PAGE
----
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An exotic Japanese beverage, genmai cha tea is also known as the people's tea or brown rice tea. The full leaf drink is made from brewing rice and green tea leaves together. The result is a sweet, nutty dessert tea that is popular in many areas.
Another name the tea is typically called is the people's tea. This is due to its roots in Japanese peasant history. Historically, tea was an expensive luxury. To help make such a pricey commodity last, Japanese peasants mixed their tea leaves with roasted rice. From this simple procedure, the genmai cha tea flavor was born.
Genmai cha, or genmaicha, sometimes makes a popping sound as the the rice cooks with the tea leaves. For this reason, it is also known as popcorn tea. Some even claim that it tastes similar to popcorn. The tea features light yellow leaves and yields a mild, grassy flavor combined with that of the nutty roasted rice used to brew it.
To brew genmai cha tea, water should be steeped at 176 to 185 degrees Fahrenheit (80 to 85 degrees Celsius). Three to five minutes of brewing is generally recommended for the best results. Some people, preferring a lighter tea, may steep for as little as one minute. Genmai cha tea is considered an easy tea for brewing. Though most people prefer the beverage warm, it can be enjoyed cold as well.
Matcha-iri genmaicha is a popular form of genmai cha tea. Featuring added matcha, or powdered green tea, it is the typical version of the tea sold on the market. Matcha-iri genmaicha is usually more green than yellow. The tea is also often stronger than plain genmai cha tea. A fine strainer is recommended when brewing this tea, as the leaves are tiny and can easily be left in the finished product.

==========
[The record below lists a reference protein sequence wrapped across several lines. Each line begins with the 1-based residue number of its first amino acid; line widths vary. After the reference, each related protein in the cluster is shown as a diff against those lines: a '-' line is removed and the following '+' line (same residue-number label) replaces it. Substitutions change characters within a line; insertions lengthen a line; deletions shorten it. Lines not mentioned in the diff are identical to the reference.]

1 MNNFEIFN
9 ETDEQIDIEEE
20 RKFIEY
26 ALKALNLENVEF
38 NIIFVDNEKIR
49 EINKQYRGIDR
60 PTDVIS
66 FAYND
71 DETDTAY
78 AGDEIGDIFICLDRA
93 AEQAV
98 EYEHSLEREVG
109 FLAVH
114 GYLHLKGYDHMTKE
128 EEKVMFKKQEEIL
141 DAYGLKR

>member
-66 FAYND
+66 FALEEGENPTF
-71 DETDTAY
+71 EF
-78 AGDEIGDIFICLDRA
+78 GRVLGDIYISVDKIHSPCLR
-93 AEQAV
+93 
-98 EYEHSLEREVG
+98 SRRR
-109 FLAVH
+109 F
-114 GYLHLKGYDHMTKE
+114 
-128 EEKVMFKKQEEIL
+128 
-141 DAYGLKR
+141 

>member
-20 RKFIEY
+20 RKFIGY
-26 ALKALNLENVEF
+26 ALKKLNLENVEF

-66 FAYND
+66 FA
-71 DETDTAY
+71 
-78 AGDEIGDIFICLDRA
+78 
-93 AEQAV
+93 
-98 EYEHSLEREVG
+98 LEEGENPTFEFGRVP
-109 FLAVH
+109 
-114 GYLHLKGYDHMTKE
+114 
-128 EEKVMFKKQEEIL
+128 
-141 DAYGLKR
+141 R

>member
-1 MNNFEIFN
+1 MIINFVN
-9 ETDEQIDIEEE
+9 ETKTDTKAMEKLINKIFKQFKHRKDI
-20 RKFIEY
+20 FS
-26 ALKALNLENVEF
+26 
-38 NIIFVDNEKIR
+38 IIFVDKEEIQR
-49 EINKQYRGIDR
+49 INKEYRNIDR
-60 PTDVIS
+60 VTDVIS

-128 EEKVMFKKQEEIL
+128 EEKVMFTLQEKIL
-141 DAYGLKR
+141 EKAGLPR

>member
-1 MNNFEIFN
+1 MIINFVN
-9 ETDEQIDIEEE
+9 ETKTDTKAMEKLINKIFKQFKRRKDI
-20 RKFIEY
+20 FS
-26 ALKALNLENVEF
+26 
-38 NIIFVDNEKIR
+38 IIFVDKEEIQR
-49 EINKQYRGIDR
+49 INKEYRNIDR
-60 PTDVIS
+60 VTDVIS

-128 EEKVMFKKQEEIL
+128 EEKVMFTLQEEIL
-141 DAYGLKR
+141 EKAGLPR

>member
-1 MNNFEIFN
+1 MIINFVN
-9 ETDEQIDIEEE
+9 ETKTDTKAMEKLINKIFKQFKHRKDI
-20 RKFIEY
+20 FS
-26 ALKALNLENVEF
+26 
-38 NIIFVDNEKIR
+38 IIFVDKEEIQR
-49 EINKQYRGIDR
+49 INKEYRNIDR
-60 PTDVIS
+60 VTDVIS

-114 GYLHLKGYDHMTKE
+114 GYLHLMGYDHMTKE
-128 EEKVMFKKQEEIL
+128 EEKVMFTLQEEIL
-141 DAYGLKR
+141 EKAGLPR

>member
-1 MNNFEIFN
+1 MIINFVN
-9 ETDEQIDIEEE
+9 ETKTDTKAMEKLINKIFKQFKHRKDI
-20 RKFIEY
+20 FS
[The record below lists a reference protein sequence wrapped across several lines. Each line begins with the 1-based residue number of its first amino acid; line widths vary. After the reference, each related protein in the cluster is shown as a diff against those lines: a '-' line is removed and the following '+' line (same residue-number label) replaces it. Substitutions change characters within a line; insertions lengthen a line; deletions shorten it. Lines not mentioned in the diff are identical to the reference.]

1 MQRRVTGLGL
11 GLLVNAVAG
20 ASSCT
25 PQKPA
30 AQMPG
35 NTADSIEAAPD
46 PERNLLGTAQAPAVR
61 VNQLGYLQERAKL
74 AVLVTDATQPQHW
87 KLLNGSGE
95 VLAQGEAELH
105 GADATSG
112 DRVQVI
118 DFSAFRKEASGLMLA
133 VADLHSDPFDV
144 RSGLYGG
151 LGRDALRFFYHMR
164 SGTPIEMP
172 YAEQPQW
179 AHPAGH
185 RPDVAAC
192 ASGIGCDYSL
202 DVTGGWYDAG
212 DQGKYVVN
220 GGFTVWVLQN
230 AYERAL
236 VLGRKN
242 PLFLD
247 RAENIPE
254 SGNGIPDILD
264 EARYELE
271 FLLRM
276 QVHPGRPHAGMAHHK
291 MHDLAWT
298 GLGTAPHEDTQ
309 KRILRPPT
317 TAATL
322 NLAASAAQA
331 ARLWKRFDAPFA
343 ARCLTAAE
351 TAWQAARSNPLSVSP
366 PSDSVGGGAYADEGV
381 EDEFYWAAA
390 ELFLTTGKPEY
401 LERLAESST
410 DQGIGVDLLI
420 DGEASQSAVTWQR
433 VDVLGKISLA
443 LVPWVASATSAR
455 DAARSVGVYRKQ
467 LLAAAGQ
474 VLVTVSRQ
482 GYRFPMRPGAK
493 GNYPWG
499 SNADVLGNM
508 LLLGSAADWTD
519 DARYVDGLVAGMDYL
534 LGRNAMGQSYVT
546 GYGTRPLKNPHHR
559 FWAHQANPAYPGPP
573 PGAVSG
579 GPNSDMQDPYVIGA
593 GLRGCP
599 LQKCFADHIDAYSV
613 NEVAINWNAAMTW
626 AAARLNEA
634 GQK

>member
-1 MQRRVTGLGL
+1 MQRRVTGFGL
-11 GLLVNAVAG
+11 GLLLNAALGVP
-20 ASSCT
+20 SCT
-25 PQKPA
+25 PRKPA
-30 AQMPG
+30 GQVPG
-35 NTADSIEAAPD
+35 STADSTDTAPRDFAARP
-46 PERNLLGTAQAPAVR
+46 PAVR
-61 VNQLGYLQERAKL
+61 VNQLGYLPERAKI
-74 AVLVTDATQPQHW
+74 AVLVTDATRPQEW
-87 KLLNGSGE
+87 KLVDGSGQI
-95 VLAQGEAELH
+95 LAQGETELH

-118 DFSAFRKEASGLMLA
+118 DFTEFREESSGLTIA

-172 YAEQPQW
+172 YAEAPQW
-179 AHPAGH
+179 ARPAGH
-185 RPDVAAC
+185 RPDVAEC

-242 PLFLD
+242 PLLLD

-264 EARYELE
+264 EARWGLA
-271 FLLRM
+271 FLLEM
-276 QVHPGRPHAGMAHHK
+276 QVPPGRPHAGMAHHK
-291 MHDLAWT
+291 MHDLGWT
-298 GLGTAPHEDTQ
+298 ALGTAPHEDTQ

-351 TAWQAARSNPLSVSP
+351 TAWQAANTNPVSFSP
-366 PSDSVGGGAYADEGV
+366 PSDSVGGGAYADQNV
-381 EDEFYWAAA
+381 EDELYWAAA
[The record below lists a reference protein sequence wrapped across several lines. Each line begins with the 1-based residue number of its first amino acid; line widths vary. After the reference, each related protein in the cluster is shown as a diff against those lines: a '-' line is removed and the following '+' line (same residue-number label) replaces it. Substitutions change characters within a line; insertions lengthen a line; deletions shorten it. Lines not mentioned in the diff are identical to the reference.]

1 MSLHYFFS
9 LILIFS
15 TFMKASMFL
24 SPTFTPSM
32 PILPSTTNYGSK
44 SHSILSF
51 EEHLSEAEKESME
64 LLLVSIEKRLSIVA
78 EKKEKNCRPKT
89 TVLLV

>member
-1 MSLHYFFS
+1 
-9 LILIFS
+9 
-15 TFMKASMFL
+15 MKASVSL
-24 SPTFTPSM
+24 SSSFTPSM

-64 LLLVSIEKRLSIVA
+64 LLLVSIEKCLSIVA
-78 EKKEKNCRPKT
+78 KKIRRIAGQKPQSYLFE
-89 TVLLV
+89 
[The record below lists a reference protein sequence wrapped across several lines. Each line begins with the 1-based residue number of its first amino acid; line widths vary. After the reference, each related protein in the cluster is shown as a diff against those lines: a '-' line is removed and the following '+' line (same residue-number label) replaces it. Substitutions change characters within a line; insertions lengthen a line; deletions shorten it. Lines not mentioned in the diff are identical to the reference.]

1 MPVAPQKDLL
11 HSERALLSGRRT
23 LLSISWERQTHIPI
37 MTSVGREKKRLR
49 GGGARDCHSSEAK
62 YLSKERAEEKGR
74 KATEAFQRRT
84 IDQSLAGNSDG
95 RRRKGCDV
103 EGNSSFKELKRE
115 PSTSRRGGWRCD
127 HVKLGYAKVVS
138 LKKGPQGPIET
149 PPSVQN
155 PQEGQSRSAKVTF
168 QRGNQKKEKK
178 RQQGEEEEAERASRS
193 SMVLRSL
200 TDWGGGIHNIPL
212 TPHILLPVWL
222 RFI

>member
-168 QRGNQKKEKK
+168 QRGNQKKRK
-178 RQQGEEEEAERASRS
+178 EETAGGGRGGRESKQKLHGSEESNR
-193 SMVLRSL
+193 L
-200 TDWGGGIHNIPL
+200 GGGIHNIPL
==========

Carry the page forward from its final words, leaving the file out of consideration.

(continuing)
People from all walks of life take pleasure in the drink. Japanese children in particular enjoy the mild tea as part of an after school snack. Many people opt to drink the tea before bedtime to help induce a feeling of relaxation. Inexpensive, simple, and readily available, it is considered a toasty, comforting drink, particularly during the cold months of the year.
A popular Japanese legend presents an interesting alternative to the drink's history. During the 1400s, a samurai warlord in Hakone was outraged when his servant, called Genamai, spilled rice from his pocket into the samurai's green tea during a meeting. The samurai killed the servant and proceeded with his meeting, but found that his spoiled drink was very tasty. In honor of the servant, he then proclaimed that the tea should be called genmai cha tea.
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